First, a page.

Mission accomplished. Now we can focus on preparing for the move on or just after the first of April. 

Absolute Truth

The Escalating Class War Against Bernie Sanders

In American politics, hell hath no fury like corporate power scorned.

With very few exceptions, the loudest voices to be heard from mass media are coming from individuals with wealth far above the financial vicinity of average Americans. (Photo: Drew Angerer/Getty Images)
More than ever, Bernie Sanders is public enemy number one for power elites that thrive on economic injustice. The Bernie 2020 campaign is a direct threat to the undemocratic leverage that extremely wealthy individuals and huge corporations constantly exert on the political process. No wonder we’re now seeing so much anti-Bernie rage from leading corporate Democrats — eagerly amplified by corporate media.
In American politics, hell hath no fury like corporate power scorned.
Flagrant media biases against Sanders are routine in a wide range of mainstream outlets. (The media watch group FAIR has long documented the problem, illuminated by one piece after another after another after anotherjust this month.) In sharp contrast, positivity toward Sanders in mass media spheres is scarce.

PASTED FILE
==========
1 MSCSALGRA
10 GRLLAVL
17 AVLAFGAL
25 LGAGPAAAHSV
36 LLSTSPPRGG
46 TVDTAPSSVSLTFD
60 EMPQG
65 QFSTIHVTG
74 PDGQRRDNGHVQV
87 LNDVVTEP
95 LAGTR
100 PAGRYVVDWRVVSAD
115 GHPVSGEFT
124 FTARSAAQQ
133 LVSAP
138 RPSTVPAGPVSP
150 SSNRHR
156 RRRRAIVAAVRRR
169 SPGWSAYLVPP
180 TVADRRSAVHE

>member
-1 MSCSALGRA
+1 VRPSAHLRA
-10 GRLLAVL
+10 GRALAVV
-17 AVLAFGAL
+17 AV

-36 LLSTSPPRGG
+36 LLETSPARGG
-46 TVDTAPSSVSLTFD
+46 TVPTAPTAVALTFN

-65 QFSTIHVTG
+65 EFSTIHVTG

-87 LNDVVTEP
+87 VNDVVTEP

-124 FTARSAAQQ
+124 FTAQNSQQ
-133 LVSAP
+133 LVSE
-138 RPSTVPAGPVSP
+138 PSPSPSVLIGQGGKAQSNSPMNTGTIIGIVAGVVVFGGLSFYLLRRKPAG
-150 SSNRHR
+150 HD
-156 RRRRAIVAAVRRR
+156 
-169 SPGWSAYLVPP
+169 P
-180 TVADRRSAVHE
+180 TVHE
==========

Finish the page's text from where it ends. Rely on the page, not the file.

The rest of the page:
Big media are continually amplifying the voices of well-paid reporters and pundits whose jobs involve acceptance of corporate power, including the prerogatives of corporate owners and sponsors.
The pattern is enmeshed with the corporatism that the Sanders campaign seeks to replace with genuine democracy—disempowering great wealth and corporate heft while empowering everyday people to participate in a truly democratic process.
Big media are continually amplifying the voices of well-paid reporters and pundits whose jobs involve acceptance of corporate power, including the prerogatives of corporate owners and sponsors. And, in news coverage of politics, there’s an inexhaustible supply of former Democratic officeholders and appointees who’ve been lucratively feeding from corporate troughs as lobbyists, consultants and PR operatives. Their corporate ties usually go unmentioned.
An important media headquarters for hostility toward the Sanders campaign is MSNBC, owned by Comcast—a notoriously anti-labor and anti-consumer corporation. “People need to remember,” I pointed out on Democracy Now! last week, “that if you, for instance, don’t trust Comcast, why would you trust a network that is owned by Comcast? These are class interests being worked out where the top strata of ownership and investors hires the CEO, hires the managing editors, hires the reporters. And so, what we’re seeing, and not to be rhetorical about it, but we really are seeing a class war underway.”